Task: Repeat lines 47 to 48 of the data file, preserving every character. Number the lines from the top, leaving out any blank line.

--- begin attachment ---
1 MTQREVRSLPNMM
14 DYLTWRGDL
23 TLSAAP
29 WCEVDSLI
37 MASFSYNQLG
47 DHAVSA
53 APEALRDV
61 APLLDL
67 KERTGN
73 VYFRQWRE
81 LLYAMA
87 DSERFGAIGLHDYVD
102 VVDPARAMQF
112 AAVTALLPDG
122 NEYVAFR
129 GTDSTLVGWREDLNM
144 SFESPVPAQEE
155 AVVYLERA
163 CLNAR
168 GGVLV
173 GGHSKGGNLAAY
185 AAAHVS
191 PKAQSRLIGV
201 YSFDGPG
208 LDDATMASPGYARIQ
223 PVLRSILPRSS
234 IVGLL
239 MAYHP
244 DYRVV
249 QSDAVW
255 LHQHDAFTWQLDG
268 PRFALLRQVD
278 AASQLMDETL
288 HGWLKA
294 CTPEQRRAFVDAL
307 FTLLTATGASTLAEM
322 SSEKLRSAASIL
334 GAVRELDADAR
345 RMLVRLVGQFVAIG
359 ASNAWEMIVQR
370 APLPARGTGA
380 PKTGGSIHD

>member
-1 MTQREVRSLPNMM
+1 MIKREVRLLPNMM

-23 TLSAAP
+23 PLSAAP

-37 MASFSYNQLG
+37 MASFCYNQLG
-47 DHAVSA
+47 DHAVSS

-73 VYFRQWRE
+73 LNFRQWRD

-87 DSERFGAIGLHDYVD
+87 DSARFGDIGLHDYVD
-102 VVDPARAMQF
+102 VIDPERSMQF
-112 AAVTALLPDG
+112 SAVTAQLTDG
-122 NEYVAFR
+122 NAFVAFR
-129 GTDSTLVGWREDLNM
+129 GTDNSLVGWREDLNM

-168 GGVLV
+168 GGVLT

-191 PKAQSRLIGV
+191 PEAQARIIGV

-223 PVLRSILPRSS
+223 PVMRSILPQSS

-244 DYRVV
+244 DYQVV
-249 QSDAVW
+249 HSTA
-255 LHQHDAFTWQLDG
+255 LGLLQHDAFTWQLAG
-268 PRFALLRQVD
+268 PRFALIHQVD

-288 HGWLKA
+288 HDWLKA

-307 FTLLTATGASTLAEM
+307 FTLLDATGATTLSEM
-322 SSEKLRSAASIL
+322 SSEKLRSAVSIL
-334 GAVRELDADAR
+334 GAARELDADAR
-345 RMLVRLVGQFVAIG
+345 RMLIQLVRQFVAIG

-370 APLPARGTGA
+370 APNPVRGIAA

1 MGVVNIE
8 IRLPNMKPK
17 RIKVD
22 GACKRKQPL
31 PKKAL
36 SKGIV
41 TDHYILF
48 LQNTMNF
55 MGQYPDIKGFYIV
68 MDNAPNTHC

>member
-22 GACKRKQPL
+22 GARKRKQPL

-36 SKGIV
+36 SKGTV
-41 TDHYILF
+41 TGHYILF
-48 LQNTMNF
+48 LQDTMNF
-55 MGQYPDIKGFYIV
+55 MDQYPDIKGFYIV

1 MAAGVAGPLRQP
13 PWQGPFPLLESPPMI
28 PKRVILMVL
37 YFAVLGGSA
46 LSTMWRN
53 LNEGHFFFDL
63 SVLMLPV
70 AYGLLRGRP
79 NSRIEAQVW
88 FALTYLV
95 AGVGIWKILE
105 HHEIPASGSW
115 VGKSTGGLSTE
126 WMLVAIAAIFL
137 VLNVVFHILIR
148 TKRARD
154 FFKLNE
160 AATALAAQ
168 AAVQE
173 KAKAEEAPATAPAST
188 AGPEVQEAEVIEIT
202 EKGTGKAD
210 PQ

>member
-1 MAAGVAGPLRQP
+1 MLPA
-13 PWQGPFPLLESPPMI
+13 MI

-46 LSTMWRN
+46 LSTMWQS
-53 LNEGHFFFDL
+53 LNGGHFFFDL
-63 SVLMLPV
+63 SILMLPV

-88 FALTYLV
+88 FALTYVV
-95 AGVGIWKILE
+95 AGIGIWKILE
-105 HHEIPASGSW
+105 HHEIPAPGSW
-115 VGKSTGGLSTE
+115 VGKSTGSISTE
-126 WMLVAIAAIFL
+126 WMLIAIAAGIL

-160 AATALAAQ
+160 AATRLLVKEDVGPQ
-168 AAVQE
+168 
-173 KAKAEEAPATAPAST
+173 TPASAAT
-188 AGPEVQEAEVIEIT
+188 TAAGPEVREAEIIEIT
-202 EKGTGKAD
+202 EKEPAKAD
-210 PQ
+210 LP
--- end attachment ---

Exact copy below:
+23 PLSAAP

-37 MASFSYNQLG